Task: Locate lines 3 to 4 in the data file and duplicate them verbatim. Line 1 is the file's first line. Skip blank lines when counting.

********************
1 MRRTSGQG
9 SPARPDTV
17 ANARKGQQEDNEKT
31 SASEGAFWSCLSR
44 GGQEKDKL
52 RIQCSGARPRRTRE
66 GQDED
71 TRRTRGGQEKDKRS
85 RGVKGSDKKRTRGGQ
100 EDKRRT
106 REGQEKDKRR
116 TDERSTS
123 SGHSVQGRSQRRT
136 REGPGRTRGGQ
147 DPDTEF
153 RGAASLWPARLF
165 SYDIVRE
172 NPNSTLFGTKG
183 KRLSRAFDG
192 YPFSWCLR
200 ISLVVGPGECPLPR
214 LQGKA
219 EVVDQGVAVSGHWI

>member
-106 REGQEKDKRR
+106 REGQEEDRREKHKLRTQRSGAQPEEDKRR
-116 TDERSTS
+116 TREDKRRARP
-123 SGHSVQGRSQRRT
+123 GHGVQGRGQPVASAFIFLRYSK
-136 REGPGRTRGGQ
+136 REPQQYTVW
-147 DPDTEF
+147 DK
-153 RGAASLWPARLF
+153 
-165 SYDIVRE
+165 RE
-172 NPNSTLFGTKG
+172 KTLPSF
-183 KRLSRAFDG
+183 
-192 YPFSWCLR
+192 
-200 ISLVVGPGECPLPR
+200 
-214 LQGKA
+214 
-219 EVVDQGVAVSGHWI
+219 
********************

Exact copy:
17 ANARKGQQEDNEKT
31 SASEGAFWSCLSR